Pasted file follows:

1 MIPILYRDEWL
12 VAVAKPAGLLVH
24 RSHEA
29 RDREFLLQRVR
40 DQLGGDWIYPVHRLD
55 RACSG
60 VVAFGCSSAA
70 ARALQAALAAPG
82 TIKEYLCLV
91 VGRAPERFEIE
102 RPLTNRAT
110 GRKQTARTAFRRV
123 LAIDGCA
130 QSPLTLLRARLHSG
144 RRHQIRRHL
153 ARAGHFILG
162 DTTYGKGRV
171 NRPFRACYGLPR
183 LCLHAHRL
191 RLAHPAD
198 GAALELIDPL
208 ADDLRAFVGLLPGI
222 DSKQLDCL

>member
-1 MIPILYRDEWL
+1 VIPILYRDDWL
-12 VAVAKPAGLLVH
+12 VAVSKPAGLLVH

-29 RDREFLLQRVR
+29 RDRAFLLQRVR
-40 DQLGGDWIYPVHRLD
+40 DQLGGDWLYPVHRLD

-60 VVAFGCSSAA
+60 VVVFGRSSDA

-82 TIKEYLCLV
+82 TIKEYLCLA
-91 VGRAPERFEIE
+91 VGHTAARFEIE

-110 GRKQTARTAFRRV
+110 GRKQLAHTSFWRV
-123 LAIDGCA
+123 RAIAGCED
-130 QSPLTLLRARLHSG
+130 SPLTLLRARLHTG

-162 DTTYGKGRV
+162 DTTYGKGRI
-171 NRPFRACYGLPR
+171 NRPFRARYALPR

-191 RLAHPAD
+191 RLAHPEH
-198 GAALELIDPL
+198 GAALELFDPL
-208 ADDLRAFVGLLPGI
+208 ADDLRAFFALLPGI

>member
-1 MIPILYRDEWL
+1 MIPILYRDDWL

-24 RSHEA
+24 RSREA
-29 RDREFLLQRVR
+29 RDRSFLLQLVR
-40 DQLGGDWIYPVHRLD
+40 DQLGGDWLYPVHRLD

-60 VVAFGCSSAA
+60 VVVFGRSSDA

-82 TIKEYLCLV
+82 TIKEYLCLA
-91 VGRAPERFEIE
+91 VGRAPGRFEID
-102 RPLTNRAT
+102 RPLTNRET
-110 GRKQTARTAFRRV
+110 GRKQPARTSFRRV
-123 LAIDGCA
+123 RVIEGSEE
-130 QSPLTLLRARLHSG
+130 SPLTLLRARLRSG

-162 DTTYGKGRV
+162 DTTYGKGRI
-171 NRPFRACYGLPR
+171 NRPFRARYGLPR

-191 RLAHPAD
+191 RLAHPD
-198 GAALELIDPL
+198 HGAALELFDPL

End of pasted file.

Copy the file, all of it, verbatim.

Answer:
1 MIPILYRDEWL
12 VAVAKPAGLLVH
24 RSHEA
29 RDREFLLQRVR
40 DQLGGDWIYPVHRLD
55 RACSG
60 VVAFGCSSAA
70 ARALQAALAAPG
82 TIKEYLCLV
91 VGRAPERFEIE
102 RPLTNRAT
110 GRKQTARTAFRRV
123 LAIDGCA
130 QSPLTLLRARLHSG
144 RRHQIRRHL
153 ARAGHFILG
162 DTTYGKGRV
171 NRPFRACYGLPR
183 LCLHAHRL
191 RLAHPAD
198 GAALELIDPL
208 ADDLRAFVGLLPGI
222 DSKQLDCL

>member
-1 MIPILYRDEWL
+1 VIPILYRDDWL
-12 VAVAKPAGLLVH
+12 VAVSKPAGLLVH

-29 RDREFLLQRVR
+29 RDRAFLLQRVR
-40 DQLGGDWIYPVHRLD
+40 DQLGGDWLYPVHRLD

-60 VVAFGCSSAA
+60 VVVFGRSSDA

-82 TIKEYLCLV
+82 TIKEYLCLA
-91 VGRAPERFEIE
+91 VGHTAARFEIE

-110 GRKQTARTAFRRV
+110 GRKQLAHTSFWRV
-123 LAIDGCA
+123 RAIAGCED
-130 QSPLTLLRARLHSG
+130 SPLTLLRARLHTG

-162 DTTYGKGRV
+162 DTTYGKGRI
-171 NRPFRACYGLPR
+171 NRPFRARYALPR

-191 RLAHPAD
+191 RLAHPEH
-198 GAALELIDPL
+198 GAALELFDPL
-208 ADDLRAFVGLLPGI
+208 ADDLRAFFALLPGI

>member
-1 MIPILYRDEWL
+1 MIPILYRDDWL

-24 RSHEA
+24 RSREA
-29 RDREFLLQRVR
+29 RDRSFLLQLVR
-40 DQLGGDWIYPVHRLD
+40 DQLGGDWLYPVHRLD

-60 VVAFGCSSAA
+60 VVVFGRSSDA

-82 TIKEYLCLV
+82 TIKEYLCLA
-91 VGRAPERFEIE
+91 VGRAPGRFEID
-102 RPLTNRAT
+102 RPLTNRET
-110 GRKQTARTAFRRV
+110 GRKQPARTSFRRV
-123 LAIDGCA
+123 RVIEGSEE
-130 QSPLTLLRARLHSG
+130 SPLTLLRARLRSG

-162 DTTYGKGRV
+162 DTTYGKGRI
-171 NRPFRACYGLPR
+171 NRPFRARYGLPR

-191 RLAHPAD
+191 RLAHPD
-198 GAALELIDPL
+198 HGAALELFDPL